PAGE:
During a speech yesterday at the conservative Manhattan Institute, Vice President Dick Cheney claimed that Congress “does have a way, at times, of missing big opportunities and losing sight of big responsibilities.” As an example, Cheney criticized House Democrats for allowing the Foreign Intelligence Surveillance Act (FISA) to expire:
In the field of international security at present, the House leadership has allowed a critical statute to expire — the FISA, or Foreign Intelligence Surveillance Act, a law that gives intelligence professionals the tools they need to monitor terrorist-related communications.
However, there is one slight kink in Cheney’s argument: House Democrats have not allowed FISA to expire. FISA is the law passed in 1978 — and still on the books — that governs the federal government’s communications monitoring. House Democrats actually “allowed” the Protect America Act (PAA) to expire, a revision to FISA that expanded the government’s authority to eavesdrop on Americans’ domestic-to-foreign communications without a warrant. Indeed, as House Speaker Nancy Pelosi (D-CA) noted after the House voted to reject the PAA’s extension:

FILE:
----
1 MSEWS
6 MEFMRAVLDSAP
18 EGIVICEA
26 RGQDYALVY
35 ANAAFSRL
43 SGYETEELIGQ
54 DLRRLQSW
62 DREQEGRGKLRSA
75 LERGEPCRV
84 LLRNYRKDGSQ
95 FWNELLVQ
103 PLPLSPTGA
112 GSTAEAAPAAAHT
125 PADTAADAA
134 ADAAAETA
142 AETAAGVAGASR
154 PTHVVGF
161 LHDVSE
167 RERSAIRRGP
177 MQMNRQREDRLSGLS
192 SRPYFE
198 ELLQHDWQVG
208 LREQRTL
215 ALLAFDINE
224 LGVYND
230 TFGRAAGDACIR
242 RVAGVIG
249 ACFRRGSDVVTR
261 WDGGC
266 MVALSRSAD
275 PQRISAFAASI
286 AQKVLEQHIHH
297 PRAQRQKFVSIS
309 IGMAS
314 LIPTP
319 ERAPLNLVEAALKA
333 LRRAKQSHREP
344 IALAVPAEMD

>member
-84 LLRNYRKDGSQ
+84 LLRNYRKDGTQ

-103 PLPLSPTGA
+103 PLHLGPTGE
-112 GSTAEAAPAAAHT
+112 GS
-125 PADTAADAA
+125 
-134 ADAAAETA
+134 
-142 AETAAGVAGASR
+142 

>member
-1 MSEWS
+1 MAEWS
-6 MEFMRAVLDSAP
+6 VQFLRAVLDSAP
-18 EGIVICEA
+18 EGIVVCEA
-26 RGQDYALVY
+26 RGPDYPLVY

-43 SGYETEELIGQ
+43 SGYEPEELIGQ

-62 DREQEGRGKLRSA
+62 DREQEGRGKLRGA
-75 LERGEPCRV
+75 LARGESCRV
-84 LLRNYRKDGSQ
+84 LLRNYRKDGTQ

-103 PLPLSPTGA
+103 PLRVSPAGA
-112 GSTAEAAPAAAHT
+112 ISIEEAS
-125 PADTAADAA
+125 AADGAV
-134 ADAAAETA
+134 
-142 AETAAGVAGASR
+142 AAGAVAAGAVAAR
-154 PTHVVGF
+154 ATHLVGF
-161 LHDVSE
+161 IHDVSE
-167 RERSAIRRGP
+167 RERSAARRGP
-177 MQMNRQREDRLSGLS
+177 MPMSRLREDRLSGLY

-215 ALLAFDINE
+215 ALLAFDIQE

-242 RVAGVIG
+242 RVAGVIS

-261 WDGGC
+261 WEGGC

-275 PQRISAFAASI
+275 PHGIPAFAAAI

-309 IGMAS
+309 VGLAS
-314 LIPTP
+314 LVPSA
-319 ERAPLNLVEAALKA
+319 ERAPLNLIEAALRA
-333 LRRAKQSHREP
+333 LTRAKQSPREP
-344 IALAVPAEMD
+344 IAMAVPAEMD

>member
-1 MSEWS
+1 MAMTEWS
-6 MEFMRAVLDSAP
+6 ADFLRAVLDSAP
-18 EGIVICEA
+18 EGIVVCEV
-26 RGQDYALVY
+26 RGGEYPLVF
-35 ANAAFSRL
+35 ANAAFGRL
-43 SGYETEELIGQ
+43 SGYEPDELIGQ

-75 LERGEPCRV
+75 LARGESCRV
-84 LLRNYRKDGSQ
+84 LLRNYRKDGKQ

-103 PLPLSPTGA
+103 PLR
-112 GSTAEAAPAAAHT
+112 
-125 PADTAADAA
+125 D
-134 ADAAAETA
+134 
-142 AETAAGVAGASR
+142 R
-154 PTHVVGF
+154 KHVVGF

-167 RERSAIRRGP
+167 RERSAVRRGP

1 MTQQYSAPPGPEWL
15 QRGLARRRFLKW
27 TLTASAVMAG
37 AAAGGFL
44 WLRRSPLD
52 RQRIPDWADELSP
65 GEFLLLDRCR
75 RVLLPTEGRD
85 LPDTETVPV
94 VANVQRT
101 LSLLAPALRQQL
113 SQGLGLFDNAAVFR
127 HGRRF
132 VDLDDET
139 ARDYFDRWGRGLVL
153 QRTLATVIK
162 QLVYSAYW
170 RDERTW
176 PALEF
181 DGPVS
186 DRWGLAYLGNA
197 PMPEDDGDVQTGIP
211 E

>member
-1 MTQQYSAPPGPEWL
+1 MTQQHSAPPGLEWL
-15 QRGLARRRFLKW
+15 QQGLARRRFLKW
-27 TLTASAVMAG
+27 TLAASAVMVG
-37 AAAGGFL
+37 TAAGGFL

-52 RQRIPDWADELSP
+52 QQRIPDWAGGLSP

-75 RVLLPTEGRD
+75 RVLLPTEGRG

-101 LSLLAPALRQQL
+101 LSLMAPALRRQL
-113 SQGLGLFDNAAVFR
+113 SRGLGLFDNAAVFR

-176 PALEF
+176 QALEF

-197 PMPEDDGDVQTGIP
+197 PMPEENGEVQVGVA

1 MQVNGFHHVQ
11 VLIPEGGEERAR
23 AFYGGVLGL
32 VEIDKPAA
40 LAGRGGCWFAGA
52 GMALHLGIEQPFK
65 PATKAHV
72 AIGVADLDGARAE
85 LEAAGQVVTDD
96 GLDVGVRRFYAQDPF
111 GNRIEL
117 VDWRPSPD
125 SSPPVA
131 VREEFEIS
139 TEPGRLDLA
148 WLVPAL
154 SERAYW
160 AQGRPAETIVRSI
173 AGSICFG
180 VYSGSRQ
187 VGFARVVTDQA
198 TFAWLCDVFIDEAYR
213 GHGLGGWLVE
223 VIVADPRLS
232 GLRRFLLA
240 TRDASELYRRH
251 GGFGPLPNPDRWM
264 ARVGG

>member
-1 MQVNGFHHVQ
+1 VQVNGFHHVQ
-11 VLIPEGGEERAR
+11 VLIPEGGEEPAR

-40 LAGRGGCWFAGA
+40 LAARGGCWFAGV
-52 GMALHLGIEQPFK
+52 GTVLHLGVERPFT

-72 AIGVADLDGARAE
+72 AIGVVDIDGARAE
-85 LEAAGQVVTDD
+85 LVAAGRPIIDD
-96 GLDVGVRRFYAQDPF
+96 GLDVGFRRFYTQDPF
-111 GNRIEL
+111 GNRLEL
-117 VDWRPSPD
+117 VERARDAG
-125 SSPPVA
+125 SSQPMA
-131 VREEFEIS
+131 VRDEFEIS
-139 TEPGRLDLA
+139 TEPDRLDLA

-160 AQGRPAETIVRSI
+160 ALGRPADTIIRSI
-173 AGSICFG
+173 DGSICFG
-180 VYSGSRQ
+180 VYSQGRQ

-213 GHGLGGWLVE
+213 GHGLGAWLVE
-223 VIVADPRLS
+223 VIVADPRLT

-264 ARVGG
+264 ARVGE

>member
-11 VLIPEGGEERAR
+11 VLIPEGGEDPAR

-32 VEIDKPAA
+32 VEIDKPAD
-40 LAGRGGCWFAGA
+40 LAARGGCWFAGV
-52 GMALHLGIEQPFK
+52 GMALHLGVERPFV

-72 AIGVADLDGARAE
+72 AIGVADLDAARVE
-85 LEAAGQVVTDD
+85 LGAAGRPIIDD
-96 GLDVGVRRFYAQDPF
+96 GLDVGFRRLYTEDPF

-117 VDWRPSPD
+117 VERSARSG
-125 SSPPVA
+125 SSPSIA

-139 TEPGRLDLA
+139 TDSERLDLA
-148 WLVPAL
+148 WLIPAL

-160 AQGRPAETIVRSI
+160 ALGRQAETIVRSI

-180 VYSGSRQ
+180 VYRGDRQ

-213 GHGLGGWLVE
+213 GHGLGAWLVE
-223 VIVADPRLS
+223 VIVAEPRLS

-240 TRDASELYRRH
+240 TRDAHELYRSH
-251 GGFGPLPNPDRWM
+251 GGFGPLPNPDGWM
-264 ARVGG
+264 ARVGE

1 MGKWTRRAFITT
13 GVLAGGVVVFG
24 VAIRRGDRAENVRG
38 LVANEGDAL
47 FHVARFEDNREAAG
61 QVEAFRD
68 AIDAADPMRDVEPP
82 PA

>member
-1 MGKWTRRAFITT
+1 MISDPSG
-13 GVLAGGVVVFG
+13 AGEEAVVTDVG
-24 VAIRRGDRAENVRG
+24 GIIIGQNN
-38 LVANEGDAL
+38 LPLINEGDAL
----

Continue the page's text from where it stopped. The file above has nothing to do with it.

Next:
[T]he underlying Foreign Intelligence Surveillance Act, which provides for the surveillance of terrorists and provides that in emergencies surveillance can begin without warrant, remains intact and available to our intelligence agencies.
In the speech, Cheney seemed to be referring to the PAA, saying “[t]his is not an old law we’re talking about.” But in claiming that FISA “expired” in prepared remarks, Cheney is advancing the false White House line that because House Democrats did not extend the PAA permanently — with immunity for telecommunications companies — the government can no longer eavesdrop on suspected terrorists.
In fact, not only did the White House and their GOP allies in Congress reject the Democrats’ plan to temporarily extend the PAA, the government still has the authority under FISA to listen in on the communications of suspected terrorists — without a warrant for 72 hours in emergency situations — and with a warrant thereafter.
Perhaps Cheney was engaging in a little wishful thinking because it was, after all, the White House that figuratively allowed FISA to “expire” when it authorized warrantless spying on Americans.